The scariest moment in “Jaws” doesn’t include a shark on-screen. It comes when Quint describes Navy crewmen, survivors of the sunken USS Indianapolis, being eaten alive in a shark feeding frenzy in 1945. Steven Spielberg wanted “Jaws 2” to tell that true story: Think “Saving Private Ryan,” with sharks.
Our guest for the episode is Mark Ramsey, host of the stunning “Inside Jaws” podcast. Besides recounting Spielberg’s journey as he directed “Jaws,” it also re-enacts some of the hellish shark attacks that inspired the film.
What makes Quint’s story so scary is its accuracy. Almost everything he says is based in fact.
It was July 30, 1945. The Indianapolis was returning from an ultra-secret mission to deliver parts for the bombing of Hiroshima. A Japanese submarine torpedoed the Indianapolis, and it went down within 12 minutes. About 300 of the approximately 1,200 crewmen aboard went down with the ship.
The survivors floated in the water. And then they began to feel bumps beneath their lifeboats.
Hundreds of crewman died in horrible ways: Drowning, drinking combinations of oil, blood and saltwater, and being eaten alive.
In the end, only 316 men survived. It was the largest single loss of life from a single ship in the history of the U.S. Navy.
Quint’s speech (delivered by Robert Shaw) is the darkest moment in “Jaws.” He describes the lifeless eyes of a shark — “like a doll’s eyes” — as if sharks represent death itself. Chief Brody (Roy Scheider) and Matt Hooper (Richard Dreyfuss) listen wordlessly. The speech makes the movie a masterpiece.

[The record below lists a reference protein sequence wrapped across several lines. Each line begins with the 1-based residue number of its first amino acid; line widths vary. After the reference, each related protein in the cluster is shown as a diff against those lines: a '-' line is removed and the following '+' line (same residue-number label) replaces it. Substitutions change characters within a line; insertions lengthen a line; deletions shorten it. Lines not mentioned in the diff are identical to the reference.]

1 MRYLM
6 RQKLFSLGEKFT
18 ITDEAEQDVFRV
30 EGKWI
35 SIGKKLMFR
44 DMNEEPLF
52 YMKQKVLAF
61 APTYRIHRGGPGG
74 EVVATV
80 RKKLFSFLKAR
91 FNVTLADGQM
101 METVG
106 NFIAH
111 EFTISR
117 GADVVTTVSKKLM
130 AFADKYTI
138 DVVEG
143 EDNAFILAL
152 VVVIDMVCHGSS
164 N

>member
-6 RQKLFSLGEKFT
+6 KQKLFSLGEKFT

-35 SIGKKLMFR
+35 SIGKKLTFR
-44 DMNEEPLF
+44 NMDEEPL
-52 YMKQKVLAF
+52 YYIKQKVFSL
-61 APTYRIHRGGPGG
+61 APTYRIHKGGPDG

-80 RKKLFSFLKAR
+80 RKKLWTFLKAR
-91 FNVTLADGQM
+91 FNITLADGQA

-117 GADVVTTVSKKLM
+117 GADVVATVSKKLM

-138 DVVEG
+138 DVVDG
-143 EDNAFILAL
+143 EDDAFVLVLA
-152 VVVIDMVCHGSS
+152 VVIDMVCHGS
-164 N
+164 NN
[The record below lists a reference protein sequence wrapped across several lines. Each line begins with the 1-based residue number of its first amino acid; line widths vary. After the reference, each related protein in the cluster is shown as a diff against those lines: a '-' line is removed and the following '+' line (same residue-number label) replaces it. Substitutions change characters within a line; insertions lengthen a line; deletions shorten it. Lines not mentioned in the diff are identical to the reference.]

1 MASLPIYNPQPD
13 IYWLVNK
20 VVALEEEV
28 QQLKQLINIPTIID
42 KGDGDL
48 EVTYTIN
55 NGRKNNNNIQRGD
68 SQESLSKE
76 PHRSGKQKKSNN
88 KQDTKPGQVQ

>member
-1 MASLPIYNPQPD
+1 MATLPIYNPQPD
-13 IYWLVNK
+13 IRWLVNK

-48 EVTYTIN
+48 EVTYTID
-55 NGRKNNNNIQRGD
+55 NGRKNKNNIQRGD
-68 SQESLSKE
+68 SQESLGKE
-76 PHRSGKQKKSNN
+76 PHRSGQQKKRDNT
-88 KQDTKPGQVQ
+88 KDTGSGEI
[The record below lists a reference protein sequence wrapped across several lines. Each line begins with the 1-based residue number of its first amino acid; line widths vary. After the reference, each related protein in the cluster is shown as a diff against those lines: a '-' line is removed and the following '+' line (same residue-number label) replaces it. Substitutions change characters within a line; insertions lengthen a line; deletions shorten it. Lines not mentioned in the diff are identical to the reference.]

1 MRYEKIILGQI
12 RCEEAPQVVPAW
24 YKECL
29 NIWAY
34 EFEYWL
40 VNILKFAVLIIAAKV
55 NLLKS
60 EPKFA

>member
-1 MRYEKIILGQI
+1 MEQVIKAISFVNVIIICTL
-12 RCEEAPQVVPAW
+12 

Quint only seems to remember one key detail wrong: He gives the date of the attack as June 29, 1945, but the actual sinking of the Indianapolis was a month later.
It’s not a surprise that Universal executives didn’t think the awful story of the Indianapolis would be a good follow-up to “Jaws,” the first summer blockbuster.
Spielberg would eventually make serious films about incredibly painful subjects, from “Schindler’s List” to “Saving Private Ryan” to “Amistad.” But it’s hard to imagine a movie that would combine the serious tone of those films with the escapist thrills of “Jaws.”
Spielberg’s next directorial effort after “Jaws” was the celebrated sci-fi film “Close Encounters of the Third Kind.” Then he made a World War II comedy, “1941,” which had little in common with the story of the Indianapolis. He covered World War II again in the Indiana Jones films, “Empire of the Sun,” “Schindler’s List” and “Saving Private Ryan.”
Usually on the “Shoot This Now” podcast, we talk about stories that should be made into movies. Unfortunately, someone beat us (and Spielberg) to the story of the Indianapolis. And that someone is Nicolas Cage.
He starred in “USS Indianapolis: Men of Courage,” a 2016 film that premiered in the Philippines and later became available on iTunes and Amazon. Directed by Mario Van Peebles, it stars Cage, Tom Sizemore and Thomas Jane. It has a 9 percent on Rotten Tomatoes.
“Jaws 2” ended up closely mimicking the original “Jaws” in setting and plot. Chief Brody once again saves Amity from a deadly great white. Director Jeannot Szwarc stepped in to replace Spielberg. It’s a perfectly fine movie, but it’s no “Jaws.”
And it’s certainly less memorable than the “Jaws 2” that might have been.
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